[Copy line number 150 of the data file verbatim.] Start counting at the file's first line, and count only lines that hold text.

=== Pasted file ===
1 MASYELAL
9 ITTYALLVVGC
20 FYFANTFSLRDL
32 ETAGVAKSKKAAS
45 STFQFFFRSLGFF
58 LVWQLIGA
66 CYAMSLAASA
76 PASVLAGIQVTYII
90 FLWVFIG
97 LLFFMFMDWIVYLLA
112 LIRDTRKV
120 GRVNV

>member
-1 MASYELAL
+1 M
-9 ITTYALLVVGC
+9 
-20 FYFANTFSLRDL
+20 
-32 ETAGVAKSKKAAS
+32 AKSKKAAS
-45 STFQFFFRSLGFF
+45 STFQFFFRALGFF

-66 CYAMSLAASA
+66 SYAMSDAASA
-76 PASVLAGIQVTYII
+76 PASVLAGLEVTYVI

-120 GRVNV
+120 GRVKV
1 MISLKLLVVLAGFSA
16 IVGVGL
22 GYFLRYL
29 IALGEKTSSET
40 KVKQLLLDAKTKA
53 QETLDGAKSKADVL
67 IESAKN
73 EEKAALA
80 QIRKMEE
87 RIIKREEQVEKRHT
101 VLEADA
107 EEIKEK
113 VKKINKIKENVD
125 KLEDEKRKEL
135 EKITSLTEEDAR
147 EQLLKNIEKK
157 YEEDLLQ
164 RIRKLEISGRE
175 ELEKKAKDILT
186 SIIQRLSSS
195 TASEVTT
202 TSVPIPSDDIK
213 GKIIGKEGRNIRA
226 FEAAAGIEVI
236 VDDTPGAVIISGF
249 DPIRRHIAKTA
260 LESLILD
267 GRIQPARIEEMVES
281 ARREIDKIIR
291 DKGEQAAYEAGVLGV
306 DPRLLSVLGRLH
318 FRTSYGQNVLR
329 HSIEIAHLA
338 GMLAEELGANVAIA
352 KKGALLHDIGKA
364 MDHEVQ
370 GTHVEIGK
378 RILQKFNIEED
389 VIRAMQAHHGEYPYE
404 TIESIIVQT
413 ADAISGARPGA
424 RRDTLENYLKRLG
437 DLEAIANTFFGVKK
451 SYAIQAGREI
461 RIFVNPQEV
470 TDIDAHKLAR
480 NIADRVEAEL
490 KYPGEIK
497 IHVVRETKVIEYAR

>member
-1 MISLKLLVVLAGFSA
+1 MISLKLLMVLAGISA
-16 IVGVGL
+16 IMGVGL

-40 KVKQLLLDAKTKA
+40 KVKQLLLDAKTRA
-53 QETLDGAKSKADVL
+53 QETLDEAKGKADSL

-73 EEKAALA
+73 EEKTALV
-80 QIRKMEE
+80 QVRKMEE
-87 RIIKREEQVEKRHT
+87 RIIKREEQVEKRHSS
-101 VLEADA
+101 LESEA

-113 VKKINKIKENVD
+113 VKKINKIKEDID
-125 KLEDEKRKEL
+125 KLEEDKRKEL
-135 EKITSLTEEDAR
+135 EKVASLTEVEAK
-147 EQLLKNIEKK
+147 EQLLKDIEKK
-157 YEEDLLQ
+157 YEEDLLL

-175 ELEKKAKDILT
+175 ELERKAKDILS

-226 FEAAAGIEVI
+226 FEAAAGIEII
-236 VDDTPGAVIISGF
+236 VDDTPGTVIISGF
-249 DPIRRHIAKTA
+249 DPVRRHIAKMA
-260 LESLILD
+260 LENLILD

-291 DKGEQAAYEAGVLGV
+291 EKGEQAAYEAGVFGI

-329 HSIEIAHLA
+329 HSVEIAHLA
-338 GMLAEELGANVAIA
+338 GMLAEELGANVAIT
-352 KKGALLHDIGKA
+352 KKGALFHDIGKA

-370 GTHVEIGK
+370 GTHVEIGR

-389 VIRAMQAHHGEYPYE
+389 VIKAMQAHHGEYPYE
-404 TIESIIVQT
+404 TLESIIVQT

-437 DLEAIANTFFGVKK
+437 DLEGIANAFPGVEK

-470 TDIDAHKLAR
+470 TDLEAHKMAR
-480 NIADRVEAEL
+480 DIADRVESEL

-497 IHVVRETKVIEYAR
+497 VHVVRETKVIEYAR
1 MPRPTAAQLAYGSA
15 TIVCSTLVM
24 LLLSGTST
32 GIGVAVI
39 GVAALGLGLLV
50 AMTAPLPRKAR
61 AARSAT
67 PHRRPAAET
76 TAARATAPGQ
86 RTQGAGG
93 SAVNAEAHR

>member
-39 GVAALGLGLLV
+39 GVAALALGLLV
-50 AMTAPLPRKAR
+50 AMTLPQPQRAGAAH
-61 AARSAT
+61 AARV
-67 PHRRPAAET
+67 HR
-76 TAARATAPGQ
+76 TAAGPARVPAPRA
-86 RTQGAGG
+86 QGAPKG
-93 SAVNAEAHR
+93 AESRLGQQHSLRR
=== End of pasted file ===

-39 GVAALGLGLLV